You likely know the scene: a man in love, drops his sweetheart off at her place, then proceeds to sing and dance, despite the inclement weather.
I re-watched the movie the other night — 1952’s “Singin’ in the Rain” (yes, the film with the late Debbie Reynold’s so-called break-out role) — and during this famous dance number it occurred to me just how nicely it illustrated Louis Althusser‘s notion of interpellation: the manner in which identity is not considered to be an internal quality projected outward but is, instead, one that is taken on from social interactions, often between agents of drastically difference consequence. You could even go so far as to say the identity is forced on us by others.
Althusser’s classic illustration, of course, was of a cop hailing you — “Hey you!” — and thus prompting one to suddenly perceive oneself as, say, a suspect.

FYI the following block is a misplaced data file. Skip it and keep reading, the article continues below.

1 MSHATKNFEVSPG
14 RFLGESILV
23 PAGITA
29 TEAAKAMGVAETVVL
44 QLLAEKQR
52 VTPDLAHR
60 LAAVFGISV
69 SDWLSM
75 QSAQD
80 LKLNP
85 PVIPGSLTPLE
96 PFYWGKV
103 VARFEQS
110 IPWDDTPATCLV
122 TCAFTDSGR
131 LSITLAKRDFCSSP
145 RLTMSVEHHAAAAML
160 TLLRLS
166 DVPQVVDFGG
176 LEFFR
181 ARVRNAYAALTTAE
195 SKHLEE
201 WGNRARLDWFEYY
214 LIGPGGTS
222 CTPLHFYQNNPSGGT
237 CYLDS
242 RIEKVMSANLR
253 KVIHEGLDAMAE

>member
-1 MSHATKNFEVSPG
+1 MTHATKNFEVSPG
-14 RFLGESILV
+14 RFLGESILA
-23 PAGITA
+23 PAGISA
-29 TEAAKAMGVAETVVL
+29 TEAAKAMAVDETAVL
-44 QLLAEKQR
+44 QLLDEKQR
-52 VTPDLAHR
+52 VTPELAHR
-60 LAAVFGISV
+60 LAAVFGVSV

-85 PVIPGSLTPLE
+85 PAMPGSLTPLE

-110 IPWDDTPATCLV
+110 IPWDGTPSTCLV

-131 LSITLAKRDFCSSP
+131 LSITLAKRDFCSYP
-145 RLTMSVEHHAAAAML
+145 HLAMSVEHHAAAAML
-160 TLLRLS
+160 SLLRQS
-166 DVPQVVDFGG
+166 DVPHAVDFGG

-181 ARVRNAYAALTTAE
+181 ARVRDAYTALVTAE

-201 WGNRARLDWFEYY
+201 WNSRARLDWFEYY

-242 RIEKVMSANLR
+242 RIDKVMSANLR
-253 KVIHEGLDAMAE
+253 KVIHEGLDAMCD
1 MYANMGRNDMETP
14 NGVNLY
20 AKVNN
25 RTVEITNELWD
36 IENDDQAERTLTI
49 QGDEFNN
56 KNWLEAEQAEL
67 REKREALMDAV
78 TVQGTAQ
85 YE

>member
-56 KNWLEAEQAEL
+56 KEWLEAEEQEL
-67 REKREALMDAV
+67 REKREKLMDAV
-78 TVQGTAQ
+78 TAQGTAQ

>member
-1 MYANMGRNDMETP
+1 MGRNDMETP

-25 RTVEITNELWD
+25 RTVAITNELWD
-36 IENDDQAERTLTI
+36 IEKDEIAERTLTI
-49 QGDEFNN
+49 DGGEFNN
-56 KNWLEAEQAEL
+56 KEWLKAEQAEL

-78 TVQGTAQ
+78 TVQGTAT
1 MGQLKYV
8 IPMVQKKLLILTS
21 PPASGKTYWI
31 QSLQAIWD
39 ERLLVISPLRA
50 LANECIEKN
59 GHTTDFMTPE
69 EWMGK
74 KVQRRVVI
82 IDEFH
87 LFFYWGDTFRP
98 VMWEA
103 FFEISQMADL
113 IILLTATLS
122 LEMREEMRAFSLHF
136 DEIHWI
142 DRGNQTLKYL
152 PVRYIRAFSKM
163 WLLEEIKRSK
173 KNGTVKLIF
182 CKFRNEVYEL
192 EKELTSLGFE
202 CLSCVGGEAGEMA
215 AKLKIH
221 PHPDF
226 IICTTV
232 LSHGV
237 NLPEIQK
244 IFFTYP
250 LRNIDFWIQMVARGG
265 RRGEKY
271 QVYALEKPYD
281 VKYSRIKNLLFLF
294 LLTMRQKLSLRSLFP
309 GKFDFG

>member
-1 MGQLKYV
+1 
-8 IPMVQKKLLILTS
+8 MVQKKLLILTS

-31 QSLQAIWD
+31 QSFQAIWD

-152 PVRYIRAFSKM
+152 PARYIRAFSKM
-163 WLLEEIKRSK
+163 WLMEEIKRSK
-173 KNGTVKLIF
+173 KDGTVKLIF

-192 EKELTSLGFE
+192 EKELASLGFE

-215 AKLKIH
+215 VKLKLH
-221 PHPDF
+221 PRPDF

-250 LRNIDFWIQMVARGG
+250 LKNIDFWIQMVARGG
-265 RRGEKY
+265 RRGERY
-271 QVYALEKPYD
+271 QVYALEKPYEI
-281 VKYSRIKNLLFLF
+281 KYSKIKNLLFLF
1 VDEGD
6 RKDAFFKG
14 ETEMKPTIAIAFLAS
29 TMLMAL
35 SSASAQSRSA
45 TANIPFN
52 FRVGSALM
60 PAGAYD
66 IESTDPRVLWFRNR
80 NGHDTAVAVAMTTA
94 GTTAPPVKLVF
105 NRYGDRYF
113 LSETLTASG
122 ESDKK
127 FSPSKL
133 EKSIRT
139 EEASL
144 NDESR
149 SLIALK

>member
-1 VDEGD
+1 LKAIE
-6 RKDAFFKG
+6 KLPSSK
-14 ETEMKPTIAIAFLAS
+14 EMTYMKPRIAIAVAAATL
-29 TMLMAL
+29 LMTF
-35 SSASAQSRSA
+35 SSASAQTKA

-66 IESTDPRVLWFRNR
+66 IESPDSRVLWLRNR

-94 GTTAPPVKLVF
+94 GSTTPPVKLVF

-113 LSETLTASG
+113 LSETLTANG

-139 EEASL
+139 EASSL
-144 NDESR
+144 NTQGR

And, perhaps, run.
What’s nice about Gene Kelly’s example in the movie is that he goes from the picture above to the picture below, due only to the unforeseen appearance of the police officer. Why the change, I’m not sure — did he think his behavior so suspect that he’d be brought in for being a public disturbance? Drunk and disorderly? For we don’t really know what the cop thinks — only that he’s taken an interest in the man with the umbrella, the one stomping around in the puddles.
But the key is that we (the man included) don’t need to know — we adjust our behavior without a word. Becoming something new.
Watch the scene for yourself; it might come in handy if you’re ever trying to illustrate just what it means to be interpellated — a critical category that many scholars of religion have found useful in going about their work.